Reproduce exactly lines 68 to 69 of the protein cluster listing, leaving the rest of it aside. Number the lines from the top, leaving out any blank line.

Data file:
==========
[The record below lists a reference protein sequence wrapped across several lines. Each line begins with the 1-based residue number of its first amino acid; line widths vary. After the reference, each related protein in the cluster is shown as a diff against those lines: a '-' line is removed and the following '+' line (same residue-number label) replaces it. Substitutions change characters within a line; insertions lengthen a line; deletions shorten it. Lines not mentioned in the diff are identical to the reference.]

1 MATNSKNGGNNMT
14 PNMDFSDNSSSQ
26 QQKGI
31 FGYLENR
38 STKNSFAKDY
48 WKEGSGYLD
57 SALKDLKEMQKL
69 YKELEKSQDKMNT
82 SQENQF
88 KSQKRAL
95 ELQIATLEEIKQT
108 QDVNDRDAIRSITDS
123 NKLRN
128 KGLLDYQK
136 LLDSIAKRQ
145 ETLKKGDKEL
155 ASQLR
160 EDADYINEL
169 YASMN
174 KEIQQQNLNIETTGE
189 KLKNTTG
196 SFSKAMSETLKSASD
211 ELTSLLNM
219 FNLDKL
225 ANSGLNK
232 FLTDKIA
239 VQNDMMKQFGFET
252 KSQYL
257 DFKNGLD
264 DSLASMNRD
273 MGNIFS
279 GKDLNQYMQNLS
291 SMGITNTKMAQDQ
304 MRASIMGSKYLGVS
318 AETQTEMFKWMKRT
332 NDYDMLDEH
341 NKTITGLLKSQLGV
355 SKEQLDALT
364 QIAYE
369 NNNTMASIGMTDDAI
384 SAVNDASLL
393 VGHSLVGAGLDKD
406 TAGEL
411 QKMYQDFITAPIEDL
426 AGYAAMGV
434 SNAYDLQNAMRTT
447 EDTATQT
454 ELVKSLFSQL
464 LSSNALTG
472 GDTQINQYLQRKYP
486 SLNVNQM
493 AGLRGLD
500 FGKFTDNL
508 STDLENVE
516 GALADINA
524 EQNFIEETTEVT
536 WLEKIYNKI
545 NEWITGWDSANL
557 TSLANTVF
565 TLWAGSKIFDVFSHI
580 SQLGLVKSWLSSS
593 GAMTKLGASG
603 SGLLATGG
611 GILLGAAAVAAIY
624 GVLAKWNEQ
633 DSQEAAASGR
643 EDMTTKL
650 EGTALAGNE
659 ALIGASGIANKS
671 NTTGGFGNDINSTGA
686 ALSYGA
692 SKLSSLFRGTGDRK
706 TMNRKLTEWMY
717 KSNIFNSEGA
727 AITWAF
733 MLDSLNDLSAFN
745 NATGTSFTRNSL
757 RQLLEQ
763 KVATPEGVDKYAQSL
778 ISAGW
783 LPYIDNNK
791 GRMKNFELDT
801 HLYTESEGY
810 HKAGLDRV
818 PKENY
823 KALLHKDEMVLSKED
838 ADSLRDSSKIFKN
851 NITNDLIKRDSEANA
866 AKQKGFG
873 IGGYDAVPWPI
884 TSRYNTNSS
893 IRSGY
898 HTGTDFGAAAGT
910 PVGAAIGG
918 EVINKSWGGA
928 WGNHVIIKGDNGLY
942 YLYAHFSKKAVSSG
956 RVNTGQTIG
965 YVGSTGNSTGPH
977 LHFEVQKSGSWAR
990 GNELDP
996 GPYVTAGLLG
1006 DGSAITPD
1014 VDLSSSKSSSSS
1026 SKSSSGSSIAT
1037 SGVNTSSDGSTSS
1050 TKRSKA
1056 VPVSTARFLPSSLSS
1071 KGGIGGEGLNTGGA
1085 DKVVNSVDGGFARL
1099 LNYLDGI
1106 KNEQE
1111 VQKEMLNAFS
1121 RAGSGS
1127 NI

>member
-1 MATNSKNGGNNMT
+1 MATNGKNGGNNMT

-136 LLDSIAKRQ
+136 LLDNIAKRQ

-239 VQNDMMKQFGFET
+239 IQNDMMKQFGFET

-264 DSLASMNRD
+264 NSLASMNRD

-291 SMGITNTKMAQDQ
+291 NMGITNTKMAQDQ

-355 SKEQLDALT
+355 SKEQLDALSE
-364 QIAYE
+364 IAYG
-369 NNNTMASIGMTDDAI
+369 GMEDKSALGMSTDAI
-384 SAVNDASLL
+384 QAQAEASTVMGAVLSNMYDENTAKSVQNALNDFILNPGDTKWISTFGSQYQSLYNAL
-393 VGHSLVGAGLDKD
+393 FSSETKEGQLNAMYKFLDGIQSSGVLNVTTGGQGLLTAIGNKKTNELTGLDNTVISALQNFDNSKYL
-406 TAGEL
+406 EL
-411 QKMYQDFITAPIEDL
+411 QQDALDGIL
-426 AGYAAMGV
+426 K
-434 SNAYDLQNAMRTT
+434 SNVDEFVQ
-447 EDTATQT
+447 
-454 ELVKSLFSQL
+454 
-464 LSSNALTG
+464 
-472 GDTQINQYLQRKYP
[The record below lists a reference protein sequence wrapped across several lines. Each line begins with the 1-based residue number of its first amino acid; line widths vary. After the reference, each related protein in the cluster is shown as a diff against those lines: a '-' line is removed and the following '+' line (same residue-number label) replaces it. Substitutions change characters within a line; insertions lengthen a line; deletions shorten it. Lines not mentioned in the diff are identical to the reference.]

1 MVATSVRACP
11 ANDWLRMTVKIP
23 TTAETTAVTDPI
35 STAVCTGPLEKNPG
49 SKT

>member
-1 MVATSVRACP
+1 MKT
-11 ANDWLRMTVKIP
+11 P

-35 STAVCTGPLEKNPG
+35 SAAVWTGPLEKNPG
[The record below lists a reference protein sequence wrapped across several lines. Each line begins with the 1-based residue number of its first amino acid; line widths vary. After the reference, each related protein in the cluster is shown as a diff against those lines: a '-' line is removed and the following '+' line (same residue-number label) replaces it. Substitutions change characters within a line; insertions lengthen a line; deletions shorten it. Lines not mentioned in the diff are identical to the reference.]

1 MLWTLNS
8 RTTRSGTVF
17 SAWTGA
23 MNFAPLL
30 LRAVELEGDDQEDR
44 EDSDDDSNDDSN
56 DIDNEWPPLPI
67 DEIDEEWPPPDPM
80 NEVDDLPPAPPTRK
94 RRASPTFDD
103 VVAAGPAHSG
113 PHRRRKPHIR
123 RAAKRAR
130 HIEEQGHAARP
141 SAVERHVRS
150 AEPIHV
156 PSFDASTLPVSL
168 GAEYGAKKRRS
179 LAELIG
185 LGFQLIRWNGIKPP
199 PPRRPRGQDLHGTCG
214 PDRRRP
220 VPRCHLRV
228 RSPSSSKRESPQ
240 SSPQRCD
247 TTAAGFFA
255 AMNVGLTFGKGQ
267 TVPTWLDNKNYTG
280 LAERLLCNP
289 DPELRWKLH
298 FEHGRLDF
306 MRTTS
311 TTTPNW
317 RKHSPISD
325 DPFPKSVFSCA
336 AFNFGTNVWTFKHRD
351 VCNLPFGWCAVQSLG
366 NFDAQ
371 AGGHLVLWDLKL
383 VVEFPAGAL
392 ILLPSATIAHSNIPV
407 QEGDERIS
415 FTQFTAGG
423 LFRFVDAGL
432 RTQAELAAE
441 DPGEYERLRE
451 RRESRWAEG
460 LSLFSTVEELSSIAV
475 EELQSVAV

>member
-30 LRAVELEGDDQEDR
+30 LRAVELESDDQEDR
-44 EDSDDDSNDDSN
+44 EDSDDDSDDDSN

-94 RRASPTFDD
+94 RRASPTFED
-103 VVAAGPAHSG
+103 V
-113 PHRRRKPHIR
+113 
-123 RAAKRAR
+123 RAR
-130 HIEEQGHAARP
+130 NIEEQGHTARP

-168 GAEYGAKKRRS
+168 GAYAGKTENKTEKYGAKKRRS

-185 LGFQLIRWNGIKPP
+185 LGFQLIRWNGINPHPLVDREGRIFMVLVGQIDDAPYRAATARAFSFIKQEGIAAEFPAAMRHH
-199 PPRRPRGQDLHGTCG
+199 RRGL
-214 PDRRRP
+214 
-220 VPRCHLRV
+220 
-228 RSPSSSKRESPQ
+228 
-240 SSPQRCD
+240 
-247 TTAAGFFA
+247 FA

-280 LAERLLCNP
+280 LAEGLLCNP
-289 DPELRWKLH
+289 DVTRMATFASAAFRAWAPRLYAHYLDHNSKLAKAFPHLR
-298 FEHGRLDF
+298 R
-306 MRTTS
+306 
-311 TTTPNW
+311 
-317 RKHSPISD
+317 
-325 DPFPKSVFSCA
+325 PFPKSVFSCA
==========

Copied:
643 EDMTTKL
650 EGTALAGNE